If its God’s perogative to apply the benefits of Christ’s atoning work to some but not others irrespective of their response to Him or Christ’s atoning work, isn’t it also God’s perogative then to choose to un-apply those benefits to someone irrespective of their response to Him or Christ’s atoning work?

    God is faithful to his promises. He will keep them.

    I think you’re missing the point that God is the one making the rules. He can do whatever he wants. What he has said he will do, he will do. What he has said he will not do, he will not do. What he has left unsaid, he can either do or not do… regardless of what we think we can infer between the lines.

  17. If you think God is benevolent, and if you think God cannot act contrary to His own character, then He is obligated to act benevolently (not because God owes it to me, but because God owes it to Himself).

    i don’t have any qualms with the idea that God is the one making the rules. The tension i’m feeling is upon what basis God makes those rules and whether He is obligated to act consistently with those rules. To say that God can save people by fiat apart from their repentance/faith doesn’t seem just or benevolent. Why? Because He expects that criteria to be met by some but not others. Because it would imply that there are those He saves neither by fiat nor by repentance/faith. Upon what basis did He choose to exclude some? Why did He not extend that special fiat-benevolence to everyone? Either arbitrarily, or on some feature in them which makes Him a respector of persons. Either way, it was *not* on the basis of His benevolent character nor on justice. And if that’s the case, then God isn’t keeping His own rules. (Which, by the way, justice is not limited to the idea of everyone getting what they deserve. i suppose that’s one form of justice; but God often models a restorative notion of justice. And that form of justice is not consistent with non-universal fiat-salvation).

    Feel free to have the last word. i gather at this point, my strong non-Calvinist inclinations are rubbing up against your opposing inclinations, and little more than that is happening.

    –Guy

  18. i gather at this point, my strong non-Calvinist inclinations are rubbing up against your opposing inclinations

    I’m certainly not a Calvinist. I’m probably somewhere in-between. But I do see the difficulty in reconciling the “calvinist” passages and the “arminian” passages. We’re inherently limited in understanding the prerogatives of a God who lives outside of space and time. I’m convinced it is a paradox that we won’t fully understand in this life.

    But I can’t see any way around the fact that God can do whatever God wants to do. Probably, we just don’t fully understand what God said he would do.

  19. Guy & Alan, I beleive the extremes are showing, and they are unworkable. Let’s list some common items:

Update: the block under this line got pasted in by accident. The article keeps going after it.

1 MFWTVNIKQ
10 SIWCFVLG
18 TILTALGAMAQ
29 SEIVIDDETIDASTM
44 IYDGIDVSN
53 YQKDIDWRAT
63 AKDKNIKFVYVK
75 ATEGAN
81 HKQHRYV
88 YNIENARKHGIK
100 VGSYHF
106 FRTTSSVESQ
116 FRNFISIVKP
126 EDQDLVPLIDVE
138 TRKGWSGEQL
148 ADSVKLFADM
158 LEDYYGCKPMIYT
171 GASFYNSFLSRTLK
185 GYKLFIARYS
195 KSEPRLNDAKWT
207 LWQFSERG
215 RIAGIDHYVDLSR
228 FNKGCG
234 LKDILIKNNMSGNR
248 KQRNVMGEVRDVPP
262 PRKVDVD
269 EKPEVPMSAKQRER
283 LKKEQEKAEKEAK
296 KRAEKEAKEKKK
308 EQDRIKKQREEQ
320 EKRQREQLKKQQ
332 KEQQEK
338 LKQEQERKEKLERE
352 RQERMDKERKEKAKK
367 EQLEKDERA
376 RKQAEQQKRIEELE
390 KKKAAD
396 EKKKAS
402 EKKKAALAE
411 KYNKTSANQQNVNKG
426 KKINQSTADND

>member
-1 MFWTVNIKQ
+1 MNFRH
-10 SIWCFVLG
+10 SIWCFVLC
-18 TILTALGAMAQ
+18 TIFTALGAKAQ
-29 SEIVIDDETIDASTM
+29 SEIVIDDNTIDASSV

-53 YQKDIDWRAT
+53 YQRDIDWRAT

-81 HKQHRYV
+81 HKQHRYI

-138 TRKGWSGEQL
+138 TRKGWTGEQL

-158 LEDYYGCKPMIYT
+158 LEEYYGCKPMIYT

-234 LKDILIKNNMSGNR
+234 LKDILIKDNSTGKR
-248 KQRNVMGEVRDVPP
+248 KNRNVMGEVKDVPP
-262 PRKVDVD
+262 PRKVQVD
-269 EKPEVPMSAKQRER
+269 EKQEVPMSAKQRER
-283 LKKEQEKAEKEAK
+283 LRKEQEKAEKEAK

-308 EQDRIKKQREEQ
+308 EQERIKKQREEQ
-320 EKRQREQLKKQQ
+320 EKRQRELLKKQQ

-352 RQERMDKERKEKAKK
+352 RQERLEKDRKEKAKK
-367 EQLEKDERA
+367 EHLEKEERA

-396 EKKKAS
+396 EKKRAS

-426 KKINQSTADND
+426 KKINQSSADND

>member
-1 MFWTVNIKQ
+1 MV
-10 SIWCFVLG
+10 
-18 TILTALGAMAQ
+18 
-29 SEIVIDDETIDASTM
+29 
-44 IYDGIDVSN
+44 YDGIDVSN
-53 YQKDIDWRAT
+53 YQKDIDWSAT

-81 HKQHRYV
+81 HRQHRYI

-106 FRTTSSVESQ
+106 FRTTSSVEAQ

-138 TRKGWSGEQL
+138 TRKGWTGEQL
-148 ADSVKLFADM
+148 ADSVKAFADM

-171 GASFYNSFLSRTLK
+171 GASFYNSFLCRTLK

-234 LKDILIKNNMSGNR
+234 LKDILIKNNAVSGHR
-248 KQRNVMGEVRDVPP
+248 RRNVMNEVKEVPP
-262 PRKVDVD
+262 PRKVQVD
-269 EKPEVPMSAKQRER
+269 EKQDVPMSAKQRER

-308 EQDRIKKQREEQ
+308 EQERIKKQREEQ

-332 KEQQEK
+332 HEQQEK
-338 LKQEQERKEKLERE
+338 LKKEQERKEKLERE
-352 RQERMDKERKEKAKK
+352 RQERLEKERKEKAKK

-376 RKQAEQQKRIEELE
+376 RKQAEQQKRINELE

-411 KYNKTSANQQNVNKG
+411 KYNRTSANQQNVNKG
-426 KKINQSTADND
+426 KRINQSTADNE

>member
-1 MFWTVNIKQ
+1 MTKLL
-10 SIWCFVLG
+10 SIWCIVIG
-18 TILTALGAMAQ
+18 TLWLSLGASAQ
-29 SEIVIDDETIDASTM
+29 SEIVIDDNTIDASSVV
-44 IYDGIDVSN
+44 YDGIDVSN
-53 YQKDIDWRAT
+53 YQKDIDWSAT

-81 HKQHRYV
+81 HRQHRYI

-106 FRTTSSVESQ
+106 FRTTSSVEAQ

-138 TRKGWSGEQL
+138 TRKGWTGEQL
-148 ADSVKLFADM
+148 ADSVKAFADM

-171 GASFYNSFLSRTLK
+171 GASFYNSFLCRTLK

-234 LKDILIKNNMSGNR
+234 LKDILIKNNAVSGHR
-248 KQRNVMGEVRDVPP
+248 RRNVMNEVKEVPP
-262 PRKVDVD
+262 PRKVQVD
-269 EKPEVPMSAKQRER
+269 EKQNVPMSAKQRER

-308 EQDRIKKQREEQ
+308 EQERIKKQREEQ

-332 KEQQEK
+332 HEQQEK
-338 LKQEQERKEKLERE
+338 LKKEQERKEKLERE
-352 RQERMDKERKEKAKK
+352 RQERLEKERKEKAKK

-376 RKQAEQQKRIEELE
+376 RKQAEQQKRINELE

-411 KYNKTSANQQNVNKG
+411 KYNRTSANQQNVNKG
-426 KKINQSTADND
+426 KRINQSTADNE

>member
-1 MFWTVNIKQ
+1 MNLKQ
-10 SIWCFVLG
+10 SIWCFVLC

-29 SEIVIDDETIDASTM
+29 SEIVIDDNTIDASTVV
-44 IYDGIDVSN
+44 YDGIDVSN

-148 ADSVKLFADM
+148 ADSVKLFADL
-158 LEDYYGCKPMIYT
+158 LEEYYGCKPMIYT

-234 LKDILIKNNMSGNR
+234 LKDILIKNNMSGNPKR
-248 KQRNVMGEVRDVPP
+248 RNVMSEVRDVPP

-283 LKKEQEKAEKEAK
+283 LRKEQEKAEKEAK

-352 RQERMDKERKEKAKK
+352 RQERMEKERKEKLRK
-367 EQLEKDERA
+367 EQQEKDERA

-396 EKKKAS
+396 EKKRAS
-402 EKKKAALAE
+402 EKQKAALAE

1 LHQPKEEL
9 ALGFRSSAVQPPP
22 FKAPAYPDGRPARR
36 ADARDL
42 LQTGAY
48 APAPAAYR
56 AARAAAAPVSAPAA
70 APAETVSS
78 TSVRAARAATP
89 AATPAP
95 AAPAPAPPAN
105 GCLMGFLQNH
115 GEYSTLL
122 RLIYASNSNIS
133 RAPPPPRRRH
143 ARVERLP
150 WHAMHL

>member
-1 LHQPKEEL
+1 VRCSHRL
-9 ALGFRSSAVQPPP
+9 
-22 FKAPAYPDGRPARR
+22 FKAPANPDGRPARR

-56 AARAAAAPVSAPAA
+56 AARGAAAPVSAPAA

1-Jesus’ sacrifice was enought to erase every sin of every human that ever lived or will live.
    2-Most will not benefit from that sacrifice. Broad way to destruction, smaller path to heaven.
    3-On our own only perfection can earn salvation. Also nobody’s perfect, so nobody earns, that includes the isolated people of the world. Rm 2
    4-Acess to God’s gift is faith (and faith responce: baptism, Abram leaving Ur, Moses going back to Egypt, etc.) To some this is a pure mental exercise, but the normal Bible senario is Jame’s living faith.

    Now the topic here is; is our informed faith the only possible path, or can the ignorant of God or Jesus, have s path to faith also? Can the American native in 1000ad pray to the Great Spirit, and express faith and ask for forgiveness? If he must know Jesus to respond, will God directly speak to him or send a teacher? Is there grace by available light?

  20. Yes God is both Just and Righteous.

    [and for those who don’t know, the words translated “Justice” and “Righteousness” in certain places in Scripture are in fact the same word.]

    He is also HOLY ! Moses had to take off his shoes in His presence; Isaiah and Ezekiel thought they were goners when in the presence an absolute Holy God; Uzzah disrespected God’s Holiness and was struck dead, etc.
    Point being that God’s holiness doesn’t tolerate the presence of vile sinful people (of which everyone of us is).
    Only being IN Jesus can we have any chance of being in heaven as Jesus’ Holiness will cover our vileness. God can only save those who can be covered by Jesus; NO universal salvation for everyone- only those IN Jesus will be saved (and if they know Jesus by another name and through another way because of the absence of Gospel preaching, well and good).

    Romans 1:18 For the wrath of God is revealed from Heaven against all ungodliness and unrighteousness of men, who suppress the truth in unrighteousness,